EnerCom’s Oil & Gas 360®

Natural Gas Roundup

December 10, 2015

NATURAL GAS INVENTORY (Week Ended 12/4/15)

Current: 3,880 Bcf
Actual Injection/(Withdrawal), per EIA: (76) Bcf

Economist Average Estimate, per Bloomberg: (63) Bcf

Previous: 3,956 Bcf

Click here for the chart with five year averages.

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*SEC Reserves Price Deck Down 48% for 2016 – Oil & Gas 360®

With the end of 2015 quickly approaching, and companies preparing for a lower Securities Exchange Commission (SEC) price deck for reserves reporting, proved reserves for oil and gas companies are likely to diminish significantly in the near future. The dramatic decrease in oil prices since November of last year has pulled the SEC’s price deck down to about $50.13, based off the average of the price for WTI on the first day of every month this year, falling within 1% of EnerCom Analytic’s estimate, made in September. That represents a 48% decline from $94.99 in 2014. – Read More

*Alaska Governor Calls for State’s First Income Tax in Nearly Four Decades – The Wall Street Journal

Alaska Gov. Bill Walker on Wednesday proposed instituting a personal income tax in the state for the first time in nearly four decades—and cutting the annual oil royalties check all citizens receive—as part of a plan to shore up a budget that has been hammered by a steep decline in oil production and prices. His proposals are likely to ignite fierce opposition in a state where low taxes and the annual Permanent Fund dividend check, which averaged a record $2,072 this year, are widely seen as unassailable rights. “This is a major paradigm shift in how the state of Alaska conducts business,” Mr. Walker, an independent, said in a news conference in the state capital, Juneau. – Read More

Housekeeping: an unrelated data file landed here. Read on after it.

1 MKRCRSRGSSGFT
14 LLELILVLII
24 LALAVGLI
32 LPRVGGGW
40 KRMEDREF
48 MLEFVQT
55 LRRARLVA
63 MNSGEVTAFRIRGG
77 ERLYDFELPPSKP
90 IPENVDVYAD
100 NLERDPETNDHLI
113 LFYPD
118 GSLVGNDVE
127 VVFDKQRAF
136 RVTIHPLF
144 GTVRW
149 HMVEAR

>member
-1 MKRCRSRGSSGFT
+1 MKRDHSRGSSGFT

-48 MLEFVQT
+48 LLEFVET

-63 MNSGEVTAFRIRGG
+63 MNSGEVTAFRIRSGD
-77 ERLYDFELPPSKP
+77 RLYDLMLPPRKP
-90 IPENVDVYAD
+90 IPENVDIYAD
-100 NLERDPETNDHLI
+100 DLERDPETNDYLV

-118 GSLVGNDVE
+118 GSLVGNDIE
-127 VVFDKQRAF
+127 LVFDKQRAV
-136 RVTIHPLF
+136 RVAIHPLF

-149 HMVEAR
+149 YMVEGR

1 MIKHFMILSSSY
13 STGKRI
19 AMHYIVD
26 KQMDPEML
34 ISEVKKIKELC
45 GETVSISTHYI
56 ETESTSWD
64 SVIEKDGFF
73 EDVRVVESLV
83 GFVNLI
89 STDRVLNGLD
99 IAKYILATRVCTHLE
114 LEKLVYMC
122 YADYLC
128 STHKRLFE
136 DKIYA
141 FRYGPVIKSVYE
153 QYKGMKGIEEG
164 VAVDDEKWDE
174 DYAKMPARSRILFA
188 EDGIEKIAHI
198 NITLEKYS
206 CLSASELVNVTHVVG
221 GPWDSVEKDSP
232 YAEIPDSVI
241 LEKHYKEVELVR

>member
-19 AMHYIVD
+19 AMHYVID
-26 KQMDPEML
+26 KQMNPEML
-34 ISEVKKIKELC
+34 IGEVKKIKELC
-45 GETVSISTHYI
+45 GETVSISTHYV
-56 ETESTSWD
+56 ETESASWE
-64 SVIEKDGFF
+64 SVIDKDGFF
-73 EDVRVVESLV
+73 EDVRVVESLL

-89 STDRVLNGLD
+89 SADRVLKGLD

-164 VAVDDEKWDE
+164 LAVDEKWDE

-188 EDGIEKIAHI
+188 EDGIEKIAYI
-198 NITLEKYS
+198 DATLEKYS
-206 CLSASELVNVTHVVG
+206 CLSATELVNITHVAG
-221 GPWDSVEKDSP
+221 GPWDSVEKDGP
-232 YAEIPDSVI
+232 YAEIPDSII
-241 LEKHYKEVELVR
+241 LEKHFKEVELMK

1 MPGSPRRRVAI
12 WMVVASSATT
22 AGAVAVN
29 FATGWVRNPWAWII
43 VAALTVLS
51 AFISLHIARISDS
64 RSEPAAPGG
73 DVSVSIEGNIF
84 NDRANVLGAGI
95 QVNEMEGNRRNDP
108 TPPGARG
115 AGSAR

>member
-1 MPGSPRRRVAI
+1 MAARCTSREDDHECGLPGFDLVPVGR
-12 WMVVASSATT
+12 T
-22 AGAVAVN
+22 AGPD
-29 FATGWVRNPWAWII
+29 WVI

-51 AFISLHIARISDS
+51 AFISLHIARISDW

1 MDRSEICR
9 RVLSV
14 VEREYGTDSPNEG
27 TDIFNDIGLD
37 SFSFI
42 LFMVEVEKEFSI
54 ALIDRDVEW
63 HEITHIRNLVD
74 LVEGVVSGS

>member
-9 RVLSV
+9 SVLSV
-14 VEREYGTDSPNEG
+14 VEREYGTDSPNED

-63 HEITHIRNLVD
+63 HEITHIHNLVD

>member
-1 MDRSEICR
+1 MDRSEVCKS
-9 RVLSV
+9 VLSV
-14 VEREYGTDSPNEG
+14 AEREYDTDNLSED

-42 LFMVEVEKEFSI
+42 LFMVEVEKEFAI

*Mexico Gobbling Up Cheap U.S. Natural Gas Via Pipeline – Barron’s

Mexico’s economy is slowly benefitting from energy reform: cheap U.S. natural gas filling new pipelines is lowering electricity bills. Deflationary pricing — electricity costs are down more than 15% this year– hasn’t benefitted the iShares MSCI Mexico Capped exchange-traded fund (EWW), which is down 11% this year. But cheap natural gas imports from the United States should continue, and continue to benefit Mexico’s manufacturing sector. This makes rising interest rates less of a risk in 2016, writes Carlos Capistran, an analyst at Bank of America/Merrill Lynch. – Read More

*Oil and Gas Spending Cuts are Inevitable for 2016 – Will Production Follow? – Oil & Gas 360®

Budget layouts and capital expenditure plans for 2016 are trickling onto the newswires, with EQT Corp. (ticker: EQT), Noble Energy (ticker: NBL) and PDC Energy (ticker: PDCE) all unveiling their plans within the week. To date, the plans are mirror images of 2015: less spending, more production. Spending for 2015 was significantly below 2014 levels. Based on EnerCom’s E&P Weekly Benchmarking Report, the average 2015 capex (on a trailing twelve month basis) decreased by 15% in Q3’15 compared to the prior year’s period. – Read More

*State of Energy: Natural gas as the sector’s “bright spot” – San Antonio Business Journal

West Texas Intermediate crude oil prices are trading just above $37 per barrel this afternoon but industry experts believe that natural gas remains a bright spot on the horizon. More than 200 energy industry professionals gathered at the Pearl Stable on Wednesday afternoon for the “State of Energy” address sponsored by Shale Magazine, the San Antonio Hispanic Chamber of Commerce and the South Texas Energy & Economic Roundtable. The event included seven guest speakers — many of whom spoke about new business opportunities involving the natural gas industry. – Read More

*Official: U.S. concerned taxpayers may face coal cleanup hit – Reuters

The Obama administration is concerned that a subsidy of coal mine cleanup could leave taxpayers with multibillion-dollar liabilities, a U.S. Interior Department official said on Tuesday. The program, known as self-bonding, allows some of the country’s largest coal companies to forego insurance on a share of future mine cleanup costs. Roughly $3.6 billion in self-bond liabilities could fall to taxpayers and righting the program “is a huge priority,” said Janice Schneider, Assistant Secretary for Land and Minerals Management at the Interior Department. – Read More